The #plasticcap challenge (summary edition)
First off we want to thank everyone who supported, participated, and encouraged us throughout our plastic-free/plastic-tax September. It was an interesting and educational ride, and we’re happy we didn’t have to go it alone. With that being said, CHEERS! We made it to October. SO, how did it go? And what did we learn along the way?
As a reminder, the #plasticcap challenge was originated to raise awareness about plastic consumption and over-consumption. theDIHEDRAL along with several friends pledged to limit their plastic consumption, and tax themselves $1 for every item of plastic they bought during the month of September. We selected Access Fund as the non-profit to donate our accumulated plastic-tax at the end of the month1.
Total Tax: $47 My goal was to try and limit myself to $1/day, I wasn’t close, but at least I was in the ballpark.
What I learned: I wasn’t really surprised how hard it was to avoid plastic, but at the same time I was really surprised. A friend of mine tried to avoid buying a plastic toothbrush, and so bought a bamboo toothbrush, the problem of course is that it was packaged in plastic. So if you’re willing to look, you can (why isn’t there a conjunction for ‘you’ and ‘can’, do you guys think ‘yuc’n’ could become a thing?) find non-plastic alternatives, just be prepared to have them wrapped in plastic. Another thing I learned is just how motivated very young people can be when they recognize a problem, e.g. Molly Steer’s “Straw No More” movement, and how kids relate to goals in such a non-partisan manner. It sucks that the youngest generation has inherited damaged goods, but it’s uplifting to see them rise to the challenge, and this motivates me to do and be better!
How I’ve changed: The chance that I’ll ever use a plastic straw again is slim, the chance that I’ll ever use a plastic bag again is slim as well. I’ll avoid using one use plastics such as sandwich bags, and plastic wrap. And I will also bring my water bottle with me everywhere I go. I’ve acquired a healthy sense of guilt when I use a plastic object that could have been avoided, and while I recycle, I’ve learned I need to put a heavier emphasis reduction. I’ve learned is that if you store glass jars of natural peanut butter upside down, they are much easier to stir #lifehack! One of the most important lessons I’ve learned is that sometimes a simple idea among friends can lead to something truly amazing. With an idea and a little motivation yuc’n make a difference!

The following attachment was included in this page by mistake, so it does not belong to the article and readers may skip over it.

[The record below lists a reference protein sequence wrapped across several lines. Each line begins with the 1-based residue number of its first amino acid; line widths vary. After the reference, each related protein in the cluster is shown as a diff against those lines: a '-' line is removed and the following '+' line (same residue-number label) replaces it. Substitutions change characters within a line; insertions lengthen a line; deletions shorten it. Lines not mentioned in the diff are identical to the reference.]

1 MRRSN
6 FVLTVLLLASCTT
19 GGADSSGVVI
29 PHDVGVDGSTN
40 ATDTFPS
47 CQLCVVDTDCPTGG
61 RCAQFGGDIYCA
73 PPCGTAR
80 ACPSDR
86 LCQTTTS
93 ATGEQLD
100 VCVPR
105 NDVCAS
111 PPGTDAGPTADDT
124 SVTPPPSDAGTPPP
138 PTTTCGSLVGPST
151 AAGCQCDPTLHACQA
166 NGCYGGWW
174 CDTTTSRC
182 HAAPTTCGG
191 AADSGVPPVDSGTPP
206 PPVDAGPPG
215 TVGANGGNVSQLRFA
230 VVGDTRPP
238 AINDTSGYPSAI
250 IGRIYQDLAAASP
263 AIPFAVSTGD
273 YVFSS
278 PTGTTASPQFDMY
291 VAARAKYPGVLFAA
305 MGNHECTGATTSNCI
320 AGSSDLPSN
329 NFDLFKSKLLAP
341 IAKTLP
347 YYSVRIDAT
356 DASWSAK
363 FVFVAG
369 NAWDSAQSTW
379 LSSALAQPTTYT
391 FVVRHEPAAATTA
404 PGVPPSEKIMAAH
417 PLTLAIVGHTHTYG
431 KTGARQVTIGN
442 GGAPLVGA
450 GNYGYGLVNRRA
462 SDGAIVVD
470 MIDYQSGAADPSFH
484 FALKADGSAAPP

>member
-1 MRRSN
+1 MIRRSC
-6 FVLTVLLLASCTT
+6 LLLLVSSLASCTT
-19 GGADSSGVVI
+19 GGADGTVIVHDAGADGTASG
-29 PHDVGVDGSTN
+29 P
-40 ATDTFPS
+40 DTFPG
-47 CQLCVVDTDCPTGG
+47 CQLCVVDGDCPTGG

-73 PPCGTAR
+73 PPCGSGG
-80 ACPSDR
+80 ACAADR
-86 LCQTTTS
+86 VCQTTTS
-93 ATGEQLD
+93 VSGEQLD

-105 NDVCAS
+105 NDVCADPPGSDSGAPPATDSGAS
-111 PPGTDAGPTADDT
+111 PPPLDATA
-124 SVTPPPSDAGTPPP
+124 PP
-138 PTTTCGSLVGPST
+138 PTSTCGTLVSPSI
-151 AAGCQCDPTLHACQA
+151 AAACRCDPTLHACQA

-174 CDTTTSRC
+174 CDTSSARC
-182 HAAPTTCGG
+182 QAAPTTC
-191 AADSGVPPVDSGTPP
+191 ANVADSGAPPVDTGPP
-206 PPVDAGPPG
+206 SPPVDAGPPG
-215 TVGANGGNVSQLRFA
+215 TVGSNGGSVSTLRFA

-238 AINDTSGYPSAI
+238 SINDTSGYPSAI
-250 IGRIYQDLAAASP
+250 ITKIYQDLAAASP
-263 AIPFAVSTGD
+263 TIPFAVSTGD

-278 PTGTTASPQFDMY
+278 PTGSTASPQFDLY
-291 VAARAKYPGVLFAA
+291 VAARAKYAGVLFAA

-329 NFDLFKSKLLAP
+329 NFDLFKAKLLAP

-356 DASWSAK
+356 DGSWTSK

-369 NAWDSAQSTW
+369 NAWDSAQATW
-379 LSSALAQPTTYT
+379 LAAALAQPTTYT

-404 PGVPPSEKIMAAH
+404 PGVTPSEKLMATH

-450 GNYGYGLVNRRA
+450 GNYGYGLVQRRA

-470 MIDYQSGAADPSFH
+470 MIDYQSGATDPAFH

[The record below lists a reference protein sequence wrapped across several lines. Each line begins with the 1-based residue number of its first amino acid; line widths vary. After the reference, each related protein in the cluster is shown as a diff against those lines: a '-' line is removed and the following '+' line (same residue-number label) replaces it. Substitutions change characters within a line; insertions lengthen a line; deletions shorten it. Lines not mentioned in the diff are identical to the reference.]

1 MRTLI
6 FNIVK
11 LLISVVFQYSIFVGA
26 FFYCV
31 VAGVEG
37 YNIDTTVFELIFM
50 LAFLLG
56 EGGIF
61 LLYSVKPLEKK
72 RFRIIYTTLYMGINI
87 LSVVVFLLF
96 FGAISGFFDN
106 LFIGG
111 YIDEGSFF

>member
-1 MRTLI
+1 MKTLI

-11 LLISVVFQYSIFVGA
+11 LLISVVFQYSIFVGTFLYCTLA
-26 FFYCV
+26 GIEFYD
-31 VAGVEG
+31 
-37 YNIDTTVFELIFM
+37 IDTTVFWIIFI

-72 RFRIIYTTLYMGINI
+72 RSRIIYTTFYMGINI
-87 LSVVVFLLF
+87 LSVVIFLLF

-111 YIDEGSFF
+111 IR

I’m honored to have been a part of the #plasticcap challenge, and I’m grateful to all those who have participated along the way!
Total Tax: $33
What I learned: The #plasticcap challenge taught me how difficult it’s going to be to eliminate the amount of plastic waste we discard, but it also gave me hope for the future. There are SO MANY alternatives to wasteful plastic products that people make up every single day. As more and more people try to cut down on plastic by buying these products, this will incentivize more and more awesome reusable things to be invented.
How I’ve Changed: Growing up in the typical Texas family probably means you haven’t been raised to care super deeply about taking care of the Earth. My home is a stone’s throw from cattle ranchers, who still burn their trash and use outhouses. (Probably not actually true but you get the idea). We’ve got plenty of room for landfills down here, so my family was never one to care too deeply about our carbon footprint. However, things ARE changing. I saw my mom come home with a box of metal straws last weekend!
I think I will definitely be drawn to use things like metal straws, reusable paper bags, and other sustainable products. There’s really every good reason to switch over. It’s economically positive, and Earth friendly!
Gaia & T…
Total Tax: $40 (more or less) I lost track the third week and was at $30.
What I learned: It is crazy to realize how much plastic we use even when we are aware of the process. This makes me wonder, how much do we even spend on plastic when we are not paying attention to this? If by avoiding the products and seeking for alternatives I still spent a decent amount of money, I don’t even want to imagine how many plastic products I bought on August, and July, and the month before that throughout many, many years.
How I’ve Changed: My son accepted the challenge as well and was constantly remembering me that we couldn’t buy plastic or straws -emphasis on this-, although he sometimes succumbed as well. We are very compelled to reduce our dependence on plastic, even more now than before. We have always been recycling advocates and have constantly picked up trash to put in the respective bins. However, after this challenge, we started to pay even more attention to the amount of plastic products there are out there and the neglect to dispose them in the right place. My son wants to make sure the turtles are safe and the earth is healthy! He said: “We need to write a paper that says -No More Plastic!-”
Grateful for this challenge, we’ll have to do this again next year, let’s do it together! (Also, let’s try to avoid plastic all year round as well hehe)
- For the original #plasticcap challenge article click here.
- A quick thank you for all the support, ideas, recommendations, and encouragement. If you participated, let us know how you did and what you’ve learned along the way. If you have any advice on how to maintain a life with less plastic, please comment below!